AL: How do you ensure that these relationships keep going?

BA: It involves a constant progression of ideas from our end. One of the things we spend a lot of time doing is experimenting with the material to really try and understand what it possible. It means we are able to constantly put new ideas and new techniques in front of our major clients. That’s really important, not only for the client but also for us as designers and in the workshop because it maintains a flow of inspiration.

Hand-stitched leather stools from the Commons collection by Bill Amberg

AL: In the seminar you spoke about the importance of customers’ understanding of craftsmanship and manufacturing processes, how do you encourage this?

BA: The first thing we try to do with clients is bring them to the workshops, get them in here and let them look and see exactly what we do. By and large, once they get here and they witness the craftsmanship first hand, it suddenly becomes something that people really like to get their teeth into, and understand a little bit more. I think also you appreciate the breadth of the material and the techniques more if you experience them.

Detail of the Stack Table by Bill Amberg

AL: Do you think the definition of luxury has changed to reflect this desire for knowledge of craftsmanship?

BA: Yes, I think that is probably true. People care a bit more now, it’s not just about how shiny something is anymore - it actually has to have some true resonance for it to have value. If you have got something there that you can truly demonstrate its worth both as a material and technique, then people understand the price, understand the time, and understand your thinking in terms of how you might make something, and why it has to be made in a certain way.

Leather Floor in Selfridges by Bill Amberg

AL: Do you think we are at any risk of losing traditional craft skills?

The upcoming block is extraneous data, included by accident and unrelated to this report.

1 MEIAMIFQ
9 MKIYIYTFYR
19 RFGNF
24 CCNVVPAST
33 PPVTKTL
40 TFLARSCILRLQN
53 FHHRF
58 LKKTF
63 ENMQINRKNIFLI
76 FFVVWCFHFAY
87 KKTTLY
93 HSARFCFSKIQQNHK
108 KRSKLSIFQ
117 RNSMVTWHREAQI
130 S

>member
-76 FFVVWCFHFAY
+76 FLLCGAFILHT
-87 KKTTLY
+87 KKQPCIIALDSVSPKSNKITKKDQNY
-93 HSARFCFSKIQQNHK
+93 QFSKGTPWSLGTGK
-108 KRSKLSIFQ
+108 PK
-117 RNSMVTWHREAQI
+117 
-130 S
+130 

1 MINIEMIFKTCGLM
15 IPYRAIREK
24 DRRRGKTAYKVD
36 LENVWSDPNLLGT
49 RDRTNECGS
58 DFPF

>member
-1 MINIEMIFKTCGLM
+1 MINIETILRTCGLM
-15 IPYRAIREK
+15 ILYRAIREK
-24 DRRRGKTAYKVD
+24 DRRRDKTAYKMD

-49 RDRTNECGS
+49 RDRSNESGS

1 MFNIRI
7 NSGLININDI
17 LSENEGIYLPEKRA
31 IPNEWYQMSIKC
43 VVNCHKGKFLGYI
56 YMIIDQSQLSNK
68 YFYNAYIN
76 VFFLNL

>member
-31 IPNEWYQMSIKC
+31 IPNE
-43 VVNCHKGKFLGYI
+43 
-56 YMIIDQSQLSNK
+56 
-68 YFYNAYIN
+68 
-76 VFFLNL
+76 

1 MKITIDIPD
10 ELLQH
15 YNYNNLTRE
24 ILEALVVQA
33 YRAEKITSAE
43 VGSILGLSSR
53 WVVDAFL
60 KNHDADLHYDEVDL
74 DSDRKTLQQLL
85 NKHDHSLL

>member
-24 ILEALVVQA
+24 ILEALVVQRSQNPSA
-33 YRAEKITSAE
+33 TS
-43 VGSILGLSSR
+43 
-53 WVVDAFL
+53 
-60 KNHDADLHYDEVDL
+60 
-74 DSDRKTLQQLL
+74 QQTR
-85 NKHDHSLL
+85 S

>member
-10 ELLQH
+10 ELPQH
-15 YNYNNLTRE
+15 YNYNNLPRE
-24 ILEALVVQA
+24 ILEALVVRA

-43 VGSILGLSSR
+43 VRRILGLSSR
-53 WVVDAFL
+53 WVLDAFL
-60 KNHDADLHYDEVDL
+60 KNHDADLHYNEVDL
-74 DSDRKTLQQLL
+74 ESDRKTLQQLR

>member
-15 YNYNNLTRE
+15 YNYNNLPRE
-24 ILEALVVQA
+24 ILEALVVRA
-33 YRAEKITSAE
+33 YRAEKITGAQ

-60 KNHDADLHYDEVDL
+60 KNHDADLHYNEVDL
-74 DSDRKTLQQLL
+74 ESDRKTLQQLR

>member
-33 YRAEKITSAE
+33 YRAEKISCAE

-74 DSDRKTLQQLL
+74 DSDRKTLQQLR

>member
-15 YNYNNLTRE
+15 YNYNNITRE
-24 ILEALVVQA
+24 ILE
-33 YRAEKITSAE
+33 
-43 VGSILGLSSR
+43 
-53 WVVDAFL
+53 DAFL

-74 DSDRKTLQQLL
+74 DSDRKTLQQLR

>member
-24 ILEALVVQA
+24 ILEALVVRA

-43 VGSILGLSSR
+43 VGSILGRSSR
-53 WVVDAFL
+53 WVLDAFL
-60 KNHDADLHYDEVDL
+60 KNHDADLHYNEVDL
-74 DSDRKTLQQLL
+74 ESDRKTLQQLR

BA: No I really don’t. There is a very strong case for this, with things like the Heritage Craft Association really growing in strength and credibility. The rise in the decorative crafts is becoming increasingly strong. Part of the reason for mentoring these companies is to try and get them to make money, to try and make them realise that there IS a way to make a living out of making things.

AL: Do you think the issue then is that the skills are there but the problem lies in a lack of business acumen and support?

BA: Definitely, there is a gap in knowing how to make craft financially viable. That’s where the government should be putting their energy in terms of showing a pathway for people to make it viable. That’s the way to get young business growing and developing, and it’s very important.

The Rivet Stool by Bill Amberg

AL: Do you do any tutoring or mentoring yourself?

BA: We do leather mentoring here with the apprentice program we have in the studio, but I also do a mentoring program for young crafts based businesses across the board of materials. I have looked after 8 or 9 businesses, mentoring them until such a time as they are flying on their own, it’s very rewarding.

AL: Can you tell us about any projects you are working on at the minute?

BA: We’re now developing three pieces of furniture, all in completely different directions. We have developed one called the Stack Table, which I think is really beautiful, and a structural bit of leather work called the Rivet stool, which is a self supporting leather stool. We have also developed the seating we designed for the shard, which we have now turned into a range of seating called the Commons collection, which is a hand stitched bench and stool.

See more from the Decorex Interviews including Nigel Coates, Tim Gosling and Libby Sellers